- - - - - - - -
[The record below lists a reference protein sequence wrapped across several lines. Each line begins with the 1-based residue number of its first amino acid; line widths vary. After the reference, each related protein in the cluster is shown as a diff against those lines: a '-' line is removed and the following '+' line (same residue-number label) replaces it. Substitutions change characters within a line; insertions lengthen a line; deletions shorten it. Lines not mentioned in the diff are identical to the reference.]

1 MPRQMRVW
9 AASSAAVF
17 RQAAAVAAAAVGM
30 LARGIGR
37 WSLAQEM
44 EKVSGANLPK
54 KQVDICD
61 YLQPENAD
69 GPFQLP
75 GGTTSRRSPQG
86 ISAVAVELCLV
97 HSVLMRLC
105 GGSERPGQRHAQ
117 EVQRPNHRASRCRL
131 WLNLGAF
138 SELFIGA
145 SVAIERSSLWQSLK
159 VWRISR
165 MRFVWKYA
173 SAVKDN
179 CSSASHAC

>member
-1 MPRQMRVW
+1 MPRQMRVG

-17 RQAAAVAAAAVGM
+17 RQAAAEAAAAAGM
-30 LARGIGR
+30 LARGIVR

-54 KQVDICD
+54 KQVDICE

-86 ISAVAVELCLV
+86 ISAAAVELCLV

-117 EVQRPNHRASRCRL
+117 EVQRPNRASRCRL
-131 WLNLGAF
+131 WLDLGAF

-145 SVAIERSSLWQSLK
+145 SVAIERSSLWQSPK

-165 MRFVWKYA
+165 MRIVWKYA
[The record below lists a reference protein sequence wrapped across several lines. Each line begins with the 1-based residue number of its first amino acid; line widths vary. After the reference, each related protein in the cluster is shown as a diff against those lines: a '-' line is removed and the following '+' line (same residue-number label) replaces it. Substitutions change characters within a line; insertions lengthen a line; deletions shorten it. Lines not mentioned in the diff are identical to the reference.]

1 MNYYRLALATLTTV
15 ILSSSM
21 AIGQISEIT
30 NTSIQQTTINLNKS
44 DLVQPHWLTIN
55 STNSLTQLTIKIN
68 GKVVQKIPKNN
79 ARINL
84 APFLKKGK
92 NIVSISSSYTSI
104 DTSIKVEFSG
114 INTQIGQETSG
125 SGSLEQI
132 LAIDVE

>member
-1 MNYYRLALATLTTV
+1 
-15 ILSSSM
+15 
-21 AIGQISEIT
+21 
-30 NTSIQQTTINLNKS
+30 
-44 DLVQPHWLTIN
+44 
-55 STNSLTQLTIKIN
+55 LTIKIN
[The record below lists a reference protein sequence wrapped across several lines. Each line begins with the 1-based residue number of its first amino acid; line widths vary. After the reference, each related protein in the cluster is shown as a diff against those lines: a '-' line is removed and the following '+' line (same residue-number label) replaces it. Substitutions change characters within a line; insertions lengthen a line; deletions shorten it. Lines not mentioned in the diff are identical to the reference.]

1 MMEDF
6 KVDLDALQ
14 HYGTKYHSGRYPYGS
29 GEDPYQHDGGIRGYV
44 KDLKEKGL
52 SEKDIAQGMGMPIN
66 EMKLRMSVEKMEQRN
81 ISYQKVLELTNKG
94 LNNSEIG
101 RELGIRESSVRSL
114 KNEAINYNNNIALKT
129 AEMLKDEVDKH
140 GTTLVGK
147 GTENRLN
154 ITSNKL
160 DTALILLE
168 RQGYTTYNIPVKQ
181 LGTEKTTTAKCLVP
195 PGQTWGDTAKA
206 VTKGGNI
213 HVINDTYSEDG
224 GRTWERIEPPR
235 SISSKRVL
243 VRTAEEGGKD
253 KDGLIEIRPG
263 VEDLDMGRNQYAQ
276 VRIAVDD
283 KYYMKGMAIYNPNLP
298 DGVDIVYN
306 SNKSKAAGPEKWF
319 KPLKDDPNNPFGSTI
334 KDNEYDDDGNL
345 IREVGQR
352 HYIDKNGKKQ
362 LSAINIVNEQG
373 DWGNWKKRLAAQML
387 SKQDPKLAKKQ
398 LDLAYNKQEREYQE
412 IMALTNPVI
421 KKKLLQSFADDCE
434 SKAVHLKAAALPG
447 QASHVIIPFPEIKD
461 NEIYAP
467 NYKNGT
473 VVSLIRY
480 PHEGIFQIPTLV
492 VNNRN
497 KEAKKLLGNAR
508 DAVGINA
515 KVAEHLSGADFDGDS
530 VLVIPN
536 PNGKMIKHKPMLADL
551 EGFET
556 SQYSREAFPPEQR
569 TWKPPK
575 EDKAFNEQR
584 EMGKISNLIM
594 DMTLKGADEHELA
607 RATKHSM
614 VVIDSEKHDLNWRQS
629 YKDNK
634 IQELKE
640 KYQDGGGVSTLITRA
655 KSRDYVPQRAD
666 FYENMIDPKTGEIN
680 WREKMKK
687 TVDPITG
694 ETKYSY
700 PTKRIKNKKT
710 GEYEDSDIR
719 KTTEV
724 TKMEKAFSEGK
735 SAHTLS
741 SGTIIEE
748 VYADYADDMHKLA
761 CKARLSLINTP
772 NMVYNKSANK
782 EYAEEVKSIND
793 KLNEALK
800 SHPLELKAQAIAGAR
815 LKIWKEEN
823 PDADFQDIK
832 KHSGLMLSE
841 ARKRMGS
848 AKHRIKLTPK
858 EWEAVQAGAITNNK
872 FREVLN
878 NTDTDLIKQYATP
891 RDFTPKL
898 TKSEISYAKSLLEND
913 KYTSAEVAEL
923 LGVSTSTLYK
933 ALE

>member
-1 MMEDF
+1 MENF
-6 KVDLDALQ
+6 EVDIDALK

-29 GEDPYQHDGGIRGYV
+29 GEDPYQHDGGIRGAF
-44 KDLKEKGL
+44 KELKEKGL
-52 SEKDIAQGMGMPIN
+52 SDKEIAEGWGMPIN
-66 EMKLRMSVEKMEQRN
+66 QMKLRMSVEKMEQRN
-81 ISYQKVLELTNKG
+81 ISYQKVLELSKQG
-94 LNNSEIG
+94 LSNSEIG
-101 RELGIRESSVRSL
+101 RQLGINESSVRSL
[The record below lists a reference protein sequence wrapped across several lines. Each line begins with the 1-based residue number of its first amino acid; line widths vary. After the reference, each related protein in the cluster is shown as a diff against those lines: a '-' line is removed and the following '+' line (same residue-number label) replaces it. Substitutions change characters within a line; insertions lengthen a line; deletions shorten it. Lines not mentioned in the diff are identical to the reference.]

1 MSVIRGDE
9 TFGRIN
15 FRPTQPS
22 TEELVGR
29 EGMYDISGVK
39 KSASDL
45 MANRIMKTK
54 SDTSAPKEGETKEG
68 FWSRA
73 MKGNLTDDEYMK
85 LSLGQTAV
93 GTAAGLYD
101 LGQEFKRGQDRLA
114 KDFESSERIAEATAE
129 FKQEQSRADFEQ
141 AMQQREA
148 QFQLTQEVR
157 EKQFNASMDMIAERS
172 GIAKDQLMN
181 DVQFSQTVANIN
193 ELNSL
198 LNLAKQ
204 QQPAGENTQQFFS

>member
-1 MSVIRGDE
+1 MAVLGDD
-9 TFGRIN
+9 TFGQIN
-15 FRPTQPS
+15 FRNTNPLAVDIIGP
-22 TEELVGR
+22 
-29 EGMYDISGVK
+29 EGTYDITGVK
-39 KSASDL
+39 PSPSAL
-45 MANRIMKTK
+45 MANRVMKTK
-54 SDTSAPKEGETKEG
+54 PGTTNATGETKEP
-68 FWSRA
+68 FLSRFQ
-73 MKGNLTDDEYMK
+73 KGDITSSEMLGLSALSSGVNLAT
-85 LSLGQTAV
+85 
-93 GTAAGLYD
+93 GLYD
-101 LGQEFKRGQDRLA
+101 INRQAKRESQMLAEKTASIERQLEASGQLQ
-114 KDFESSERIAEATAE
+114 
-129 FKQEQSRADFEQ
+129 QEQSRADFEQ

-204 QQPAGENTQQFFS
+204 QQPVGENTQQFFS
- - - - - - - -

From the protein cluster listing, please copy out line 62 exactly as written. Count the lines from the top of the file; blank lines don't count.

-21 AIGQISEIT